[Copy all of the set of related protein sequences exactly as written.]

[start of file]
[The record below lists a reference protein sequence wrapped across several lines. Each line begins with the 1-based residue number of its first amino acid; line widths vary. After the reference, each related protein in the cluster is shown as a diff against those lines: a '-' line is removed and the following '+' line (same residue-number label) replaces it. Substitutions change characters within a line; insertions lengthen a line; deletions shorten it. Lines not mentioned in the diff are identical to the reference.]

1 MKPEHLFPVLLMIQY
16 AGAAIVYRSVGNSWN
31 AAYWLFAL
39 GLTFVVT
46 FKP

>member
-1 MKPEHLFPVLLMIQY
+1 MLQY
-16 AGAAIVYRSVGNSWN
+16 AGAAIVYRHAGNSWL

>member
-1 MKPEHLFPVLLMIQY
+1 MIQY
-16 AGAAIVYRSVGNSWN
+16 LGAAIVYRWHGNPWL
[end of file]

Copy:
[The record below lists a reference protein sequence wrapped across several lines. Each line begins with the 1-based residue number of its first amino acid; line widths vary. After the reference, each related protein in the cluster is shown as a diff against those lines: a '-' line is removed and the following '+' line (same residue-number label) replaces it. Substitutions change characters within a line; insertions lengthen a line; deletions shorten it. Lines not mentioned in the diff are identical to the reference.]

1 MKPEHLFPVLLMIQY
16 AGAAIVYRSVGNSWN
31 AAYWLFAL
39 GLTFVVT
46 FKP

>member
-1 MKPEHLFPVLLMIQY
+1 MLQY
-16 AGAAIVYRSVGNSWN
+16 AGAAIVYRHAGNSWL

>member
-1 MKPEHLFPVLLMIQY
+1 MIQY
-16 AGAAIVYRSVGNSWN
+16 LGAAIVYRWHGNPWL